The time to end "Sons of Anarchy" is right, he maintained; he made the decision a few years ago to wrap it up after seven seasons. But now he's in a bit of a denial mode: "I don't want to deal with the sadness."
A former addict with a no-holds-barred personality, Sutter gained a hard-bitten reputation in 2010 after unleashing a rash of acid-tipped tweets and blog posts aimed at a variety of targets, including the television academy voters, who had repeatedly ignored the series. There have also been dynamite confrontations on the set between Sutter and Hunnam, which at times came close to replicating a show story line.
These days Sutter appears much calmer. He's made peace with the academy, which has hosted "Sons of Anarchy" panels, and he and Hunnam express an unqualified love for each other. Still, he is grappling with both anticipation and dread in closing out the saga that has consumed him for almost a decade. "There are moments when I do get overwhelmed," he said. "This is a big … dysfunctional family, but it's family. Everyone who is here really wants to be here, loves to be here, and that's rare. One of our goals now is to look on this as just another season."
Still, "Sons of Anarchy" is not riding quietly off into the sunset. The season opener is bookended by shocking crimson moments. The season will feature some offbeat guest stars, including Malcolm-Jamal Warner ("The Cosby Show") and Lea Michele ("Glee"). And at least a few cast members are likely to meet very bad ends before the final ride concludes.
Legions of rabid "Sons of Anarchy" fans paid their respects at San Diego's Comic-Con last month, filling the massive Hall H. When executive producer Paris Barclay saluted Sutter for taking him and the cast on "such a great ride," the throng responded so vigorously that Sutter, rarely at a loss for words, was almost speechless with choked-up emotion.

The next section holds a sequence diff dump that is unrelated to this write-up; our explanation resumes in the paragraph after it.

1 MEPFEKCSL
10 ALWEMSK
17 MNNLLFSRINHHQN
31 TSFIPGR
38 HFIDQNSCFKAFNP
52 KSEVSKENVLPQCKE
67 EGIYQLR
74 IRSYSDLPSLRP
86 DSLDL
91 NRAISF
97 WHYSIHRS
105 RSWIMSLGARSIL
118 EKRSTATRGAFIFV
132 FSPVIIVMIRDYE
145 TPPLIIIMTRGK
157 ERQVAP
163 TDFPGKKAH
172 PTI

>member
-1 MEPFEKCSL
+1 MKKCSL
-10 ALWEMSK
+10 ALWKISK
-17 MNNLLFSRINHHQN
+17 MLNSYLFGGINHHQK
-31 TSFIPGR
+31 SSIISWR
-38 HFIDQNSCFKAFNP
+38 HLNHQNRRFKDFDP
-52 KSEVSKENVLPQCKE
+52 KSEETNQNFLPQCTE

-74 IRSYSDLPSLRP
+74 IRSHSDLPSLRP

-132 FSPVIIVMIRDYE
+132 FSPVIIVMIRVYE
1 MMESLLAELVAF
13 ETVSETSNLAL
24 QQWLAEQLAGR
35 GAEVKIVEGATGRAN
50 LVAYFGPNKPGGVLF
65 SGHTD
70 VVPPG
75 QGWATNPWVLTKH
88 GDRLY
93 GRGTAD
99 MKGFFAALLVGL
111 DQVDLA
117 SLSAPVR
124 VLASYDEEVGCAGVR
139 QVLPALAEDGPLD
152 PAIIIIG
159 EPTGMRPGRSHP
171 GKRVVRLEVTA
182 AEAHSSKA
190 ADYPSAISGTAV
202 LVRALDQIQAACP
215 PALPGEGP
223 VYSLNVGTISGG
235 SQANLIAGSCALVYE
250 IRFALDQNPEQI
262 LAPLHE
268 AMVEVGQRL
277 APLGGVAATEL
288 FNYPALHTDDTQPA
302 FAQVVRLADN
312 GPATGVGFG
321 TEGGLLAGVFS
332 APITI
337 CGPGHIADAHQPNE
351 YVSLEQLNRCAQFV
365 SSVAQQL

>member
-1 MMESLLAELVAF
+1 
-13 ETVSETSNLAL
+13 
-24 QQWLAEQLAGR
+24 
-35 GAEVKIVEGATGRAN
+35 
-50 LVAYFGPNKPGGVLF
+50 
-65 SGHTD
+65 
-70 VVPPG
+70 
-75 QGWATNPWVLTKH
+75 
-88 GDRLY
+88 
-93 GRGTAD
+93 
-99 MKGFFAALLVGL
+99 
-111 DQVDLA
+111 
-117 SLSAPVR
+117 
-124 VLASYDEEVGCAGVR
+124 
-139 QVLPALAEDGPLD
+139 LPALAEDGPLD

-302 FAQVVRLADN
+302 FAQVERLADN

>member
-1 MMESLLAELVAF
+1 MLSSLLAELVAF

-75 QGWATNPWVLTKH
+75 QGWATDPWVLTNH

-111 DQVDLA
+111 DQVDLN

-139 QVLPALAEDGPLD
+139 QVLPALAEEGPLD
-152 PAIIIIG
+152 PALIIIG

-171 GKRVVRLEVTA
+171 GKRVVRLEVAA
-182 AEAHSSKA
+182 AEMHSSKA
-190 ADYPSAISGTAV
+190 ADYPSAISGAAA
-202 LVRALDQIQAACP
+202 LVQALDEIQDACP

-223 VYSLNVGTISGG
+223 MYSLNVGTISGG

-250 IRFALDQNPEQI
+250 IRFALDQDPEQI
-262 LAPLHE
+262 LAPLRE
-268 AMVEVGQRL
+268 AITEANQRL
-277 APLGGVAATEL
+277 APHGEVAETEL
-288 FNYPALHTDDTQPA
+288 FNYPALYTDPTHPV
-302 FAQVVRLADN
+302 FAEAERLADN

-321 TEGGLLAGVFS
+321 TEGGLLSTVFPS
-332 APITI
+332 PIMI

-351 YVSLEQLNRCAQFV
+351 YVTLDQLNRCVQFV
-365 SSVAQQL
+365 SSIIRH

A steady climb
The start of the "SOA" road to success was not nearly that grand. While biker clubs and motorcycle enthusiasts were excited about the show, the mainstream entertainment media weren't as revved up. The large cast was mostly unknown, with the exception of Sagal, Sutter's wife, and Ron Perlman, who had made a career out of hiding his face: He was the star of the "Hellboy" films and the "Beauty and the Beast" TV series with Linda Hamilton.
Some reviewers gave the series an encouraging reception. Los Angeles Times television critic Robert Lloyd wrote, "It's a superior package, intelligently constructed and handsomely executed." Variety's Brian Lowry was not as generous: "There's just so little dimension to the characters that it's difficult to care."
After premiering to 2.9 million viewers, ratings grew steadily, including a solid corps of women. The costars who constitute the members of the "Sons" — Tommy Flanagan ("Chibs"), Theo Rossi ("Juice"), Mark Boone Junior ("Bobby") and Kim Coates ("Tig") — all have hundreds of thousands of Twitter followers and make appearances all over the world, particularly in Germany, Australia and the U.K.
The only series on the TV landscape that comes close to "Sons of Anarchy" in visceral grit and atmosphere is AMC's "The Walking Dead," in which motley survivors battle flesh-eating zombies. All the dangers on "Sons" come from humans.